Michael R. León’s paintings, videos and installations are fueled by a personal but socially encrypted symbolic narrative. Deeply layered and destined to disintegrate into fiction, they are loaded with pop and catholic icons, colonial insignia, Meso-American myth, geometries, border stories and drug war paraphernalia. His paintings sometimes take the Picabian approach to layering images of profane and nominally sacred symbols and methods of painting. Leon’s anti-allegorical tableaus are composed of interrupted views of place and figuration, where formal divisions and segues between symbolic forms and figures obscure and marshal any single reading of narrative. The hymnal is all heavy metal from here; his work is populated by a bestiary of auto-body, animal and mythical saints/devils, while his brush contends with street styles, comics, tattoos, gestural painting, gothic and late renaissance themes of cultural cannibalism anthropophagy, death, sacrifice, and identity.
Jon Merritt’s work both establishes and evades the obvious semiotic reference points of geometric abstraction and neo-modernism, opting instead to use right angles to shape assemblages imbued with a more fluid form of cultural possibility. If that seems like a lot to chew on, try sitting down to eat at one of his painted constructivist tables. It is nearly impossible to describe their 8-bit romanesque design, except in references too complex and numerous to serve his work’s directness and simplicity of form: part symbolic ping-pong, part Bauhaus industrialism, recombinant forms of animistic or vegetal mutation, Ikea legs, primary-color-painted wooden block “Montessori minimalism”, gothic pattern mixed with the pythagorean, Persian/Caucasian textile narratives about locales and cycles, the Deleuzian diagrammatic vs. the symmetrical classical-ized forms and veneers of 80’s postmodern Italian design.
Whitney Oldenberg’s work is heavy. Literally. She often binds her paint with absurdly heavy and rugged materials like rocks, plaster, wool, and vermiculite, in order to construct sculptures and paintings depicting lightweight semi-soft everyday objects. Oldenbergian indeed; in her own words, her task is to “anchor the subject in actual, undeniable presence rather than free floating and impersonal intensities.” Only an artist with a confessional sense of humor could make a statement with such gravitas for work that lends gravel to the pliable, chewing gum- whimsy of her particularly colorful and shape defying sense of form.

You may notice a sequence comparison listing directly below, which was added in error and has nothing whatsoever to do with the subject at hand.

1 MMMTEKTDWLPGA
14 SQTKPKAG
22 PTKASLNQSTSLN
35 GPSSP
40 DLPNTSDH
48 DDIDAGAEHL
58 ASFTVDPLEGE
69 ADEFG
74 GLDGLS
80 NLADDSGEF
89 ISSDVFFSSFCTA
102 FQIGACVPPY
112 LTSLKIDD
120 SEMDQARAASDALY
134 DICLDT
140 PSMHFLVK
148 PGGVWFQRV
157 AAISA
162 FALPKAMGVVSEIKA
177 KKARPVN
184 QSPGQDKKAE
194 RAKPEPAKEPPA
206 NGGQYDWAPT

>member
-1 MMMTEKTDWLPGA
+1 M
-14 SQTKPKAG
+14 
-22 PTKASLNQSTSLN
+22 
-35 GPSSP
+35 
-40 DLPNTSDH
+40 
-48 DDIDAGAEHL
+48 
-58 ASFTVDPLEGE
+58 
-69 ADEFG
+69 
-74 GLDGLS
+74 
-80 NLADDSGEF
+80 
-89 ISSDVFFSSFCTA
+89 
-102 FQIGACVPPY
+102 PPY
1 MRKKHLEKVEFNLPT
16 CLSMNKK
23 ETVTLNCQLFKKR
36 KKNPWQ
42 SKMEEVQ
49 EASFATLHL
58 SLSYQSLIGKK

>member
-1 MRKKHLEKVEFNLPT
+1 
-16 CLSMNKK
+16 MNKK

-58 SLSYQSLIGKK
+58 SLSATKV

Sarah Pater’s paintings might first appear as minimalist monochromes, only to reveal slow imagery in the subtle differentiation of colors across the picture plane. The aesthetics of emptiness and attention drift on-the-clock take over; longing and boredom are conveyed through painted lines resembling window blinds, pictorial shadows on walls, the soft efflorescence of O.S.H.A. lighting, indoor plants, a prisoner’s cinema imagined across the corners of walls and drop ceilings. Pater’s subtly humorous subject is the strange spatial absence found at the intersection of office space and office time; where the question of utility is fraught with the anxieties of “spending” and “wasting”, as opposed to the reverie of “passing” time and “traversing” space.
Fernanado Pezzino’s recent mural scale paintings play with the aesthetic codes of large scale neo-modernist geometry. They would sit comfortably in both transportation hubs or destination museums, that is, if they had anything to do with such spaces at all. The simple geometric schemes of his gridded and puzzle-pieced abstractions evoke color-coded information graphics, municipal signs, soccer teams, flags, or maps. Despite their scale and constructivist form, Pezzino’s affinities are more tribal and intimate than global and distanced. His abstractions continually fragment and coalesce between individual parts, interstitial passages and interrelated forms; they are painted over a subcutaneous-like filaria of twine, which is layered into the canvas priming and then removed from the surface, as if pressing up beneath the color from the ground of the painting.
Jackie Gendel, Assistant Professor
Rhode Island School of Design